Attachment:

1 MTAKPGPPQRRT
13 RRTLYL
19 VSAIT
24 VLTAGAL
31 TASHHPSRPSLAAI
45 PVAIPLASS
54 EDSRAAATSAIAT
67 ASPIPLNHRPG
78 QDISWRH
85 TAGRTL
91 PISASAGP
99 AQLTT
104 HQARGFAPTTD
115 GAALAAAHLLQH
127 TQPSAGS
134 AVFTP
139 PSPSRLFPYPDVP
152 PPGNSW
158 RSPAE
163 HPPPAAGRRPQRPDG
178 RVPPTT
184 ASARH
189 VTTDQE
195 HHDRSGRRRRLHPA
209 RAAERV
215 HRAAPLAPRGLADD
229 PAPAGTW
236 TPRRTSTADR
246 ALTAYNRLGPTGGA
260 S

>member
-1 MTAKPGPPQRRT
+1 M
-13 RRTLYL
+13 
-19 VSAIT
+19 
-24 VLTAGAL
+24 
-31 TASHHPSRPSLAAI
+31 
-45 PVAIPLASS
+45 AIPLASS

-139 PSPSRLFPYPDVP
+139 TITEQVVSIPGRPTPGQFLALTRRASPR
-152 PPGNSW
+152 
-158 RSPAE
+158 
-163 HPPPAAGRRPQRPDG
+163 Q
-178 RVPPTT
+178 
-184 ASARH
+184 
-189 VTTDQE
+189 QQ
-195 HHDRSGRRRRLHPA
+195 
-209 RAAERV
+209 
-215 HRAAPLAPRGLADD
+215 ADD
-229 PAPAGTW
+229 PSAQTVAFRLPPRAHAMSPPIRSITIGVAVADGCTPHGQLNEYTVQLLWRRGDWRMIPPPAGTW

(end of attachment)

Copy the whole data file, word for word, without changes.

1 MTAKPGPPQRRT
13 RRTLYL
19 VSAIT
24 VLTAGAL
31 TASHHPSRPSLAAI
45 PVAIPLASS
54 EDSRAAATSAIAT
67 ASPIPLNHRPG
78 QDISWRH
85 TAGRTL
91 PISASAGP
99 AQLTT
104 HQARGFAPTTD
115 GAALAAAHLLQH
127 TQPSAGS
134 AVFTP
139 PSPSRLFPYPDVP
152 PPGNSW
158 RSPAE
163 HPPPAAGRRPQRPDG
178 RVPPTT
184 ASARH
189 VTTDQE
195 HHDRSGRRRRLHPA
209 RAAERV
215 HRAAPLAPRGLADD
229 PAPAGTW
236 TPRRTSTADR
246 ALTAYNRLGPTGGA
260 S

>member
-1 MTAKPGPPQRRT
+1 M
-13 RRTLYL
+13 
-19 VSAIT
+19 
-24 VLTAGAL
+24 
-31 TASHHPSRPSLAAI
+31 
-45 PVAIPLASS
+45 AIPLASS

-139 PSPSRLFPYPDVP
+139 TITEQVVSIPGRPTPGQFLALTRRASPR
-152 PPGNSW
+152 
-158 RSPAE
+158 
-163 HPPPAAGRRPQRPDG
+163 Q
-178 RVPPTT
+178 
-184 ASARH
+184 
-189 VTTDQE
+189 QQ
-195 HHDRSGRRRRLHPA
+195 
-209 RAAERV
+209 
-215 HRAAPLAPRGLADD
+215 ADD
-229 PAPAGTW
+229 PSAQTVAFRLPPRAHAMSPPIRSITIGVAVADGCTPHGQLNEYTVQLLWRRGDWRMIPPPAGTW